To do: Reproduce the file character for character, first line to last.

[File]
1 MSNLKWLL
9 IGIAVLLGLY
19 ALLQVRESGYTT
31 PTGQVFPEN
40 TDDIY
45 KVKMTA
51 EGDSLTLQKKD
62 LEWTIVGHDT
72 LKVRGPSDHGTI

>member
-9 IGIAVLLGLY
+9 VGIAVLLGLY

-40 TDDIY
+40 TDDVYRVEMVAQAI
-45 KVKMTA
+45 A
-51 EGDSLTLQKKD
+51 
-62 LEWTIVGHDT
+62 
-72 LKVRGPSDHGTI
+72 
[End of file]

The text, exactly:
1 MSNLKWLL
9 IGIAVLLGLY
19 ALLQVRESGYTT
31 PTGQVFPEN
40 TDDIY
45 KVKMTA
51 EGDSLTLQKKD
62 LEWTIVGHDT
72 LKVRGPSDHGTI

>member
-9 IGIAVLLGLY
+9 VGIAVLLGLY

-40 TDDIY
+40 TDDVYRVEMVAQAI
-45 KVKMTA
+45 A
-51 EGDSLTLQKKD
+51 
-62 LEWTIVGHDT
+62 
-72 LKVRGPSDHGTI
+72 